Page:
The poison excreted by the cane toad can cause severe irritation and fatality if ingested. It is
important to always remember to wash your hands after touching a toad- do not put your
hands anywhere near your mouth.
Contrary to popular believe you will not get warts by touching the bumpy wart-like skin or
glands of a toad, however you should always wash your hands after touching a toad.
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Work Schedule
Work in pairs. In your group you should have a male and female toad. If you do not have both sexes,
let a demonstrator know as you will be examined on both in the practical exam.
Start by examining the external features of the toad and answer the associated questions in your lab
manual. Once the external features have been covered your lab supervisor will guide you through
the dissection process.
Use the toad diagram (provided on the last page of Practical 3) to help locate and identify organs in
the toad. Make sure you take lots of notes and draw lots of diagrams; these will help you to study for
the practical exam and aid you in your assessment task next week (practical 4).
Equipment required: Specimen, dissection tray, pins, blunt probe, blunt tweezers, dissection
scissors, microscope, practical notes, pencils, rubber and pens for taking notes. You can take photos
for your study notes during the class.
1. The External Features
Examine the external features of the toad, noting the rough warty skin, nares, tympanum and
parotoid (suprascapular) glands.
Parotoid (suprascapular) glands secrete poison, so refrain
hereafter from touching your mouth, eyes and so on, until
you have thoroughly washed your hands.
Describe the BODY SURFACE (texture, moisture, epidermal lesions, covering) of the toad.
Outline the function(s) of the skin in a cane toad.
Note the structures involved in smell, sight, hearing and touch. They also relate to the ability of the
animal to obtain food. Note the size and shape of the body and limbs. They relate to the types of
movement possible in the procurement of food and to the types of food procurable.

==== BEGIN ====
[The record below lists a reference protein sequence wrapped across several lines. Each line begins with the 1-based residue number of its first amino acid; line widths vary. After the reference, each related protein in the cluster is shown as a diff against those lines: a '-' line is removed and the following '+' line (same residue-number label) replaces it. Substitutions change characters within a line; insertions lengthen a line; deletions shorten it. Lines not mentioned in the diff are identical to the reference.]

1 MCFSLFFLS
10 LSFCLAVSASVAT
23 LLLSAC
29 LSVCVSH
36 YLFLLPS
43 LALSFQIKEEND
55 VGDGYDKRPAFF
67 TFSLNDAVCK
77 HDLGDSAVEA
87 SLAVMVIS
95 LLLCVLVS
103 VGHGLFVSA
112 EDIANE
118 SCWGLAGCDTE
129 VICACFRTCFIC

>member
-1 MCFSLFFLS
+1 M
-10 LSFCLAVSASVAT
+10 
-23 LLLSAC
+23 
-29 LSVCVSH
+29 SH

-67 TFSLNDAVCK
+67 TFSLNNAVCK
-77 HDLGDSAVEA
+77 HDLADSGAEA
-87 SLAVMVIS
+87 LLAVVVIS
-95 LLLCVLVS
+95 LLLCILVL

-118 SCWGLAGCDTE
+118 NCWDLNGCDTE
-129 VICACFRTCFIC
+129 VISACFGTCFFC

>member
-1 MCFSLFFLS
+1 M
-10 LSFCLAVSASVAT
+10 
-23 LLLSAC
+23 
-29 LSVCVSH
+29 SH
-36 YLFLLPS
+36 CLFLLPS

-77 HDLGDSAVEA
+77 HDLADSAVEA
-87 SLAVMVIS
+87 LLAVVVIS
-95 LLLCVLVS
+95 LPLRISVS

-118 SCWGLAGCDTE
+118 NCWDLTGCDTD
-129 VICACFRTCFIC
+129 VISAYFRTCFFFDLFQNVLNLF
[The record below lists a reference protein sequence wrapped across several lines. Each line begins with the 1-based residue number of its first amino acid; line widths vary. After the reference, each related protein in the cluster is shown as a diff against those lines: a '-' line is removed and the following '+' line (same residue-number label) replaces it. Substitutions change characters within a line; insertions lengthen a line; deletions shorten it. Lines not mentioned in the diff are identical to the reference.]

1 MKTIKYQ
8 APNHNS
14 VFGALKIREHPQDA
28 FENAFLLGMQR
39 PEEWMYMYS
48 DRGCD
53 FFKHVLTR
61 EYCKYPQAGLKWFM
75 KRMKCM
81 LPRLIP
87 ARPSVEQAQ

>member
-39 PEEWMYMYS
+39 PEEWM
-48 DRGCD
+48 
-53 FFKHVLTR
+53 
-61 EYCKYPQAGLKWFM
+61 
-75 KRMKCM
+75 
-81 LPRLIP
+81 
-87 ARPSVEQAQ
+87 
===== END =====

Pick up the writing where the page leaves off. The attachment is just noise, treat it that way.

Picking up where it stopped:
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Describe the location, shape and size of the eyes.
Describe the location, shape and size of the nares (nostrils).
The tympanum (ear cavity or ear drum) is an external hearing structure in animals such
as mammals, birds, some reptiles, some amphibians and some insects.
In toads and frogs, the tympanum is a large external oval shape membrane made up of nonglandular skin which is located just behind the eye. It does not process sound waves; it simply
transmits them to the inner parts of the amphibian's ear which is protected from the entry of water
and other foreign objects.
Examine the tympanum of the toad. Make sure you can easily distinguish it from the parotoid
(suprascapular) poison glands.
Examine the parotoid poison gland. Describe the location, size, shape and function of this gland.
Turn the toad over onto its back (with the belly facing upwards). Pick up a blunt dissecting probe and
gently use it to open the toad’s mouth. You may need to do this in pairs, with one person holding the
toad and the other opening its mouth.
Examine the toads tongue. Is the tongue attached to the front or the back of the lower jaw?
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Can you see any teeth? Try running your finger along the upper jaw (maxilla) and lower jaw
(mandible) of your specimen or one of the skeletons on the front bench. Are there teeth? Where?
What size?
Describe how the toad catches, chews and swallows food. How does this relate to the point of
attachment of the tongue?
Your supervisor will now show you a short video on cane toads from the curiosity show.
After watching the video can you tell the sex of the toad from its external features? Presumably
toads have no difficulty with this, but humans find it difficult. Refer to the posters around the room
for extra information.
What are nuptial pads? Are they found on the male or female toad?